(BENNY URQUIDEZ) “There is one his name is [Augusto] Pinochet that comes to mind. He isn’t someone who most people admire. In fact, most feel he was a scoundrel and I don’t really admire him as a person. He was a famous jungle fighter, and had brilliance about his thinking in guerilla warfare. This is an example of how you can be fascinated by some aspect of an individual, but not really like that person. He was ahead of his time, almost like Bruce Lee when it came to war and combat and I read a book about him a long time ago when fighting was the only thing on my mind. I got a chance to meet Bruce Lee in ‘65. I never understood him back then, but Bruce Lee was ahead of his time. So, this gentleman I’m speaking about, he was ahead of his time when it came to warfare. I teach the art of war… mental warfare, physical warfare, spiritual warfare, and character warfare. All carry energies that attack you and this is what Pinochet was about. If I had a chance to stand face to face and talk to him, I would really love to understand his thoughts on capturing the enemy. I say the enemy could be any type of energy. I’d like to know how he would approach this type of capturing? Would he physically stake it out and do whatever? Or would he mentally, go onto a spiritual pathway, shape-shifting his body into a different type of form? Shape-shifting he could be in the presence of his enemy, but in a different form that they would accept, like a dog or cat or…something that they would not be afraid of, but allow him to be in their presence. I would like to know how he feels about this concept and how he did it, because most warriors that are great at what they do also have this spiritual understanding, even the scoundrels. For myself, my soul takes flight when I fight. I’ll give you an example. My last flight I was fighting at the Mirage Hotel and [the opponent] was Tagami; in the first round, the bell rang I came out and I felt myself, my whole soul lifting up. I was actually looking down at me fighting Tagami from a high position. When the bell rang, at the end of the round, I sat down and I felt my soul come right back in me, right back down into this shell. I said ‘O.K. that’s good.’ So, I had a chance to see him from a different point of view. I thought, ‘if I can see through three different windows, looking with the same eyes, then I can have a better understanding… in the art of war, in the way I see things, how to defeat this man.’ I was in a stadium of sixty or seventy thousand people, yet I could hear my opponent’s heartbeat. The sound of everybody else was silenced, but I could still hear him breathing and so forth. It’s hard to explain, unless you’ve been there. Most athletes who are experiencing, what they call the mental edge, that state of mind that I’m talking about, would understand that… wow… that you can take your soul and travel to the opposite side of your enemy, see something that you couldn’t see in front of you. Then, you can bring your soul back and look through the windows of your own eyes and say… ‘There are his weaknesses that I could not see from where I was before, but now I can see them because I am seeing from more than one perspective.’ If I could talk to Pinochet, these are some of the things that I’d really, really like to ask his thoughts about. Did he travel like this and how did he capture his opponents?”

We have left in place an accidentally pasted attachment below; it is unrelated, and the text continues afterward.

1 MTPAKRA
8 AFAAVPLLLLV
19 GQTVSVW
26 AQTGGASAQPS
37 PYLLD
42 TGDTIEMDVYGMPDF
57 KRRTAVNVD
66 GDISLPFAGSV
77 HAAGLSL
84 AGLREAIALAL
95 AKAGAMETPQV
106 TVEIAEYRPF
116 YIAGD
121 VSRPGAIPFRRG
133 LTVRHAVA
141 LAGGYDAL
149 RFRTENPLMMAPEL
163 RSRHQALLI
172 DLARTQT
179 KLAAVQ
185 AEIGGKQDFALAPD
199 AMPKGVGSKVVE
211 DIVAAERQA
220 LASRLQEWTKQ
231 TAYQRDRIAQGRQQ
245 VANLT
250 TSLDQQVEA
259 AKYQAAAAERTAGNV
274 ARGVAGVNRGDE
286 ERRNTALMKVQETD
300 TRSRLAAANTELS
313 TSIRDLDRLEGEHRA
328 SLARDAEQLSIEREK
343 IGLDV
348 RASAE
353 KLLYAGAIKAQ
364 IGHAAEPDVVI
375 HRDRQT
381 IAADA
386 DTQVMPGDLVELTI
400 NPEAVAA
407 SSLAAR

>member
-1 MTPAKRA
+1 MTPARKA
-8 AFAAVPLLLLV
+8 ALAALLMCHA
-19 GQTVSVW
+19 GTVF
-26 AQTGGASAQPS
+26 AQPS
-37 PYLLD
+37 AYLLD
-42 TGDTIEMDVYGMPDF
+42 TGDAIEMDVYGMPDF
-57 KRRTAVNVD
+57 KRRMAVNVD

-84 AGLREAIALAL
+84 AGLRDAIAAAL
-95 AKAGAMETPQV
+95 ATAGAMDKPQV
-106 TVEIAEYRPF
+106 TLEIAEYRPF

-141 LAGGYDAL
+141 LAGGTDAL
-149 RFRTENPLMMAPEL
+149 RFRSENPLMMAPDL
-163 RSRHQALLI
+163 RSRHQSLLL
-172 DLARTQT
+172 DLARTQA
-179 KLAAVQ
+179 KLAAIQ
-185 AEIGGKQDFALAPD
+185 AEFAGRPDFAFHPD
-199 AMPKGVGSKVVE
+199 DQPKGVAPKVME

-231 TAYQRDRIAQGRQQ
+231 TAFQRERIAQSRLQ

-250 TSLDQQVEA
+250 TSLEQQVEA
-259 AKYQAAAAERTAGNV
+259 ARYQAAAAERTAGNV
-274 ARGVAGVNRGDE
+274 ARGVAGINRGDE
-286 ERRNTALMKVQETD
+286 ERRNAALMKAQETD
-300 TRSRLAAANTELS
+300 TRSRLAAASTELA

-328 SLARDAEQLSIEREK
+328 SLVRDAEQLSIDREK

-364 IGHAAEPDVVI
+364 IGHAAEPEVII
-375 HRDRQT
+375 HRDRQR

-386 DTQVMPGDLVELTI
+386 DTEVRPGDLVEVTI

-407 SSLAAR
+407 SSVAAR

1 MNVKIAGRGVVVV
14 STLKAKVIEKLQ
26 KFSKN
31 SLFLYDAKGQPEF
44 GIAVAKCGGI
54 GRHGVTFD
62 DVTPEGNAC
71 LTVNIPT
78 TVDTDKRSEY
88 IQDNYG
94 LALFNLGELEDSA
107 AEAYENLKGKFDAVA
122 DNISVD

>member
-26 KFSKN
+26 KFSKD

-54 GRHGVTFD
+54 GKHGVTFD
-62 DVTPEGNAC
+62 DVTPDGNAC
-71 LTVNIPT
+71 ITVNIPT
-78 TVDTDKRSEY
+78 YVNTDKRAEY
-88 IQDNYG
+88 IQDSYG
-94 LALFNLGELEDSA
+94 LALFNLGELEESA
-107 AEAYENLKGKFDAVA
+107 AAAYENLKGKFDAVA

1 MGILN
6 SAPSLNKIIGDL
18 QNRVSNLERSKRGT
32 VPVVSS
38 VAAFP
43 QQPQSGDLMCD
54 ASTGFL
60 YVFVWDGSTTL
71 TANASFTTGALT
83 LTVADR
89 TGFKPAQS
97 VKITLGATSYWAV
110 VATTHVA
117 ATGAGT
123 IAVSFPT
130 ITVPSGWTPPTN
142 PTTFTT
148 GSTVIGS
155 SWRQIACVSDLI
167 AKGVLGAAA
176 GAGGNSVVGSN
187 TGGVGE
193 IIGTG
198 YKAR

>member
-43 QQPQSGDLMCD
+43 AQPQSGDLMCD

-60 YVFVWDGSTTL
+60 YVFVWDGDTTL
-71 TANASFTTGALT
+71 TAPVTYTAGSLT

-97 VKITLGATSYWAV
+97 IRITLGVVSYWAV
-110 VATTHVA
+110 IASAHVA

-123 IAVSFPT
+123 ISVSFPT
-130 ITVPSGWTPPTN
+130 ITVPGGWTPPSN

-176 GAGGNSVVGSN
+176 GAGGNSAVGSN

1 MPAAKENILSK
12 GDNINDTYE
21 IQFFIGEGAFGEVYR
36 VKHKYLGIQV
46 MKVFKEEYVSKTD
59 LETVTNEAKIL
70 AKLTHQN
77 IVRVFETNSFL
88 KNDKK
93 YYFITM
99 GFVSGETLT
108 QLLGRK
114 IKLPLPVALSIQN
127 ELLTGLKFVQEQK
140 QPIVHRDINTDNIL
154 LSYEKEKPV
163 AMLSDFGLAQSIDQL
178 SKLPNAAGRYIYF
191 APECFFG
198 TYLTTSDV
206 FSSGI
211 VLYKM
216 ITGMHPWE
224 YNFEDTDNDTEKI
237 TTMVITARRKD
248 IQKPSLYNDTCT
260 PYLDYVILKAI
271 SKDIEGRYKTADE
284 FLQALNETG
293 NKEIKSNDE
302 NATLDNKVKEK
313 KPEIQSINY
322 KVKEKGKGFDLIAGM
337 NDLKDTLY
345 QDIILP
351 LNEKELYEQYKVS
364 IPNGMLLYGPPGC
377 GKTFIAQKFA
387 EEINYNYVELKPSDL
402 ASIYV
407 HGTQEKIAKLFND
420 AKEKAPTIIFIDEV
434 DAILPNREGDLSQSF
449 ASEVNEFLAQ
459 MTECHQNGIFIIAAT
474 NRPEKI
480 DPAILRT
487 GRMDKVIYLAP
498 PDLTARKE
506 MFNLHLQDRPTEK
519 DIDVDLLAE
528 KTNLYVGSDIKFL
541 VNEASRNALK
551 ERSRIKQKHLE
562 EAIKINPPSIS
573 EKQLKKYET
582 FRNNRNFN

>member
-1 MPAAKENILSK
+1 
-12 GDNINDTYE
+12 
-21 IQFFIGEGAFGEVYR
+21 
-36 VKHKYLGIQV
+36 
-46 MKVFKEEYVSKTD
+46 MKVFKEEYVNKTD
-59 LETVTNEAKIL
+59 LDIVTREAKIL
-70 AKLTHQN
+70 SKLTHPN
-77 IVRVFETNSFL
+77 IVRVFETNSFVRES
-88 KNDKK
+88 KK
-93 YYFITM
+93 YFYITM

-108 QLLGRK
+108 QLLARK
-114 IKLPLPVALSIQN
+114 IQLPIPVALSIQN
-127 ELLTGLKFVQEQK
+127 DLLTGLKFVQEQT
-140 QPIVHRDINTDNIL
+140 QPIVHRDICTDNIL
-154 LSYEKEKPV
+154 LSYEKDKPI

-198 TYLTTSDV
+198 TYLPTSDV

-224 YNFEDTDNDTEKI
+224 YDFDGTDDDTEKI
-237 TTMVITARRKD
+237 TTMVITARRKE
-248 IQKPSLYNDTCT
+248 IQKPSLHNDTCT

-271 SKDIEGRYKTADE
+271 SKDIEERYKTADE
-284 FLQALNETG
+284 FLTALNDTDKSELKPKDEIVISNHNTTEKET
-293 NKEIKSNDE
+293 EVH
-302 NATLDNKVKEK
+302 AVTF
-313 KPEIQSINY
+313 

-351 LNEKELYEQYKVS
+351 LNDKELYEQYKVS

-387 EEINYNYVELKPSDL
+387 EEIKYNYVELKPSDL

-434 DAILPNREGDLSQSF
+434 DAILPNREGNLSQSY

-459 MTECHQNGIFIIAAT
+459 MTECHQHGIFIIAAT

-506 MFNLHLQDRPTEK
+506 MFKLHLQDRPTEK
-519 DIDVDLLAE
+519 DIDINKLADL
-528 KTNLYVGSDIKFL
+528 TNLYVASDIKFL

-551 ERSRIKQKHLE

(G) O.K. and what one technique would you say would be most associated with you?